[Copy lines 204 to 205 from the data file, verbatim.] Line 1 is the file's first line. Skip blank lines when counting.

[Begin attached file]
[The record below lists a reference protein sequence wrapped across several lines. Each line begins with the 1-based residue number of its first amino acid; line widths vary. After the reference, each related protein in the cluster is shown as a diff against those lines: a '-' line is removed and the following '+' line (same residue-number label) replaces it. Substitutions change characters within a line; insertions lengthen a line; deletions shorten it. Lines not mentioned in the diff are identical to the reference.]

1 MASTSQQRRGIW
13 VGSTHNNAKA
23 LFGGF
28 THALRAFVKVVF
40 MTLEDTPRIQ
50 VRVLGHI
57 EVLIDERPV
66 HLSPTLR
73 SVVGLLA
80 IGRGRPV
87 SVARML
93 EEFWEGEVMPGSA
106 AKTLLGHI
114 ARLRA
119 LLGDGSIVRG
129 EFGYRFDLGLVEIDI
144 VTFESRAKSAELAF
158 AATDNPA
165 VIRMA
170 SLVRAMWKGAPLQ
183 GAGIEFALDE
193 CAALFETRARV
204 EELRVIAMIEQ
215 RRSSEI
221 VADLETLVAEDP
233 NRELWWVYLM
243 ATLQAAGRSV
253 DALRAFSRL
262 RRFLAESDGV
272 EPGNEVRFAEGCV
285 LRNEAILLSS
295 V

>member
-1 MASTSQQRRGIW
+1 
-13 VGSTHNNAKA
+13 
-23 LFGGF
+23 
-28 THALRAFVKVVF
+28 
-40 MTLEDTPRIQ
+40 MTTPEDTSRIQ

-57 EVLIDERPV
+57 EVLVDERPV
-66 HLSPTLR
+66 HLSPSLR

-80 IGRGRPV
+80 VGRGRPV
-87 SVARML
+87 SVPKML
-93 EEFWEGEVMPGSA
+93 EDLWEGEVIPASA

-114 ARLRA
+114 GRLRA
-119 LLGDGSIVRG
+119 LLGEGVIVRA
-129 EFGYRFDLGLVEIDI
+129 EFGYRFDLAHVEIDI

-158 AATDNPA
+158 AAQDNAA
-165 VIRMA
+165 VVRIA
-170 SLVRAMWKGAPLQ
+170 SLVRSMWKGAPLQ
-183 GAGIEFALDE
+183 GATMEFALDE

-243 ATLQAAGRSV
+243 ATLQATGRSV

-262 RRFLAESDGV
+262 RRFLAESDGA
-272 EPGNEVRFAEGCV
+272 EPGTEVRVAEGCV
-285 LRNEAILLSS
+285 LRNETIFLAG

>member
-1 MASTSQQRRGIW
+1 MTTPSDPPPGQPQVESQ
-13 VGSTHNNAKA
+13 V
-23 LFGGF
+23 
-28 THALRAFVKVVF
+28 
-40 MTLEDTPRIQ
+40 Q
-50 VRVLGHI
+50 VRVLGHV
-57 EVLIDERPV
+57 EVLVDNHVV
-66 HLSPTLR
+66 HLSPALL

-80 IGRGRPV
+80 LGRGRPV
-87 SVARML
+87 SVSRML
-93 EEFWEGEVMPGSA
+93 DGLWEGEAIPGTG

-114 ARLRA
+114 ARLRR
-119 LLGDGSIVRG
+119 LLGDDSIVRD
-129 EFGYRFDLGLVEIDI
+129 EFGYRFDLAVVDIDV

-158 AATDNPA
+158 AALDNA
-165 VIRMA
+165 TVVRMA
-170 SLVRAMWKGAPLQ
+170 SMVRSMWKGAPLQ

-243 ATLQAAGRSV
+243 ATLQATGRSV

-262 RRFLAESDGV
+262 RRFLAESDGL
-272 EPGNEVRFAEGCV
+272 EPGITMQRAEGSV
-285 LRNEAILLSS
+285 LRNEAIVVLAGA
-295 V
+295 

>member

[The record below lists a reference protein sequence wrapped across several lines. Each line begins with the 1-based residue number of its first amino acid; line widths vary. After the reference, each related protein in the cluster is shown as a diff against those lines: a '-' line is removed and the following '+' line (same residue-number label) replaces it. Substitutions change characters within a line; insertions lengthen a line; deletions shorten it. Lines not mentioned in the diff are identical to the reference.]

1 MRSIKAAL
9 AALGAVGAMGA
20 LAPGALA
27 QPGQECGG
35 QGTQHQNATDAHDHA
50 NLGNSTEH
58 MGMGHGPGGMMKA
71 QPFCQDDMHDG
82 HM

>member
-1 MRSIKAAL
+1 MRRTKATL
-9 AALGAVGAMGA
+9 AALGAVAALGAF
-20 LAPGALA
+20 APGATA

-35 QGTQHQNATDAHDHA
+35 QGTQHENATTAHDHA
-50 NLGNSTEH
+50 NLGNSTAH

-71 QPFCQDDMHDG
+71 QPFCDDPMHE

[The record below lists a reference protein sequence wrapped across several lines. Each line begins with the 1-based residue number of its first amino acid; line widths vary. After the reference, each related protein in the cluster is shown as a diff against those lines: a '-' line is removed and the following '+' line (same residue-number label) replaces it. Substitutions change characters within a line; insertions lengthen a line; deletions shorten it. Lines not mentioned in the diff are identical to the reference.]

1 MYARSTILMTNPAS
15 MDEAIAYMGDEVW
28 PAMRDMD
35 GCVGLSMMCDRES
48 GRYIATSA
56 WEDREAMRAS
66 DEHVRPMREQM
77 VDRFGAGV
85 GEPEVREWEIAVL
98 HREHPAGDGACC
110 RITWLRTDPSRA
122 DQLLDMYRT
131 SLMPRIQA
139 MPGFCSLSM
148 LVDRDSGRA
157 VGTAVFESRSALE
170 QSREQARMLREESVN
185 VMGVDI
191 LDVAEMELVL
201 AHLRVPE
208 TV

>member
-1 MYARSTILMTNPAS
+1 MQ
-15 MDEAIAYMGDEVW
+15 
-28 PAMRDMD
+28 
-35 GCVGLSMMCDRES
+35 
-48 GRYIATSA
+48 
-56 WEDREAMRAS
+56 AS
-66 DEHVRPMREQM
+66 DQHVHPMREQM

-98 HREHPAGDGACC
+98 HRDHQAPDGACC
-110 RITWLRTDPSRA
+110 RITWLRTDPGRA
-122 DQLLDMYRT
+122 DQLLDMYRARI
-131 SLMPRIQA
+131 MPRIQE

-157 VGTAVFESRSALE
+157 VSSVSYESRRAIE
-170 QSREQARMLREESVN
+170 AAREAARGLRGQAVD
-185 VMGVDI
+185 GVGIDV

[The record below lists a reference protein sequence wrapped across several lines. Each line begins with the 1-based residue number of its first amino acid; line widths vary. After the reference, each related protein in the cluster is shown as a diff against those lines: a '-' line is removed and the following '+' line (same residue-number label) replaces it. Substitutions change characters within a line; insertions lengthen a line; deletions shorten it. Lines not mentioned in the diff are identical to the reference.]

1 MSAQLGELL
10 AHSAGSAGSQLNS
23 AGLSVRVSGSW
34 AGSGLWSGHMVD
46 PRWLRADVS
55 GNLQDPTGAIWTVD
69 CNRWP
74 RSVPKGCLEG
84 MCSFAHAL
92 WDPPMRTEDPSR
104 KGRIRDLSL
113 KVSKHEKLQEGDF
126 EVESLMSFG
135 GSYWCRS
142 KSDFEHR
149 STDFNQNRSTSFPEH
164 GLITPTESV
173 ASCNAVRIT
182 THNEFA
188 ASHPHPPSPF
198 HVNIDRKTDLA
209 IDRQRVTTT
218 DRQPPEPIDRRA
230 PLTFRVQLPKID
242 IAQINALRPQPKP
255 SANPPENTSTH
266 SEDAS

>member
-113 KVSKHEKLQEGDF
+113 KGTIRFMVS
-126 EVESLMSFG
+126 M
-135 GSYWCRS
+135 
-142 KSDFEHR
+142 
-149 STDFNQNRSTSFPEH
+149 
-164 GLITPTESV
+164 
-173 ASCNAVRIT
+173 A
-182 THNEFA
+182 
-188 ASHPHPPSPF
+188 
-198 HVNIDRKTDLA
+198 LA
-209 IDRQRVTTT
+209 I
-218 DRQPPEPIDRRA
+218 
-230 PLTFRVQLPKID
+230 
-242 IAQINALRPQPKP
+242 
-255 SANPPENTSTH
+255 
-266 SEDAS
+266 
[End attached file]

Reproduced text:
69 CNRWP
74 RSVPKGCLEG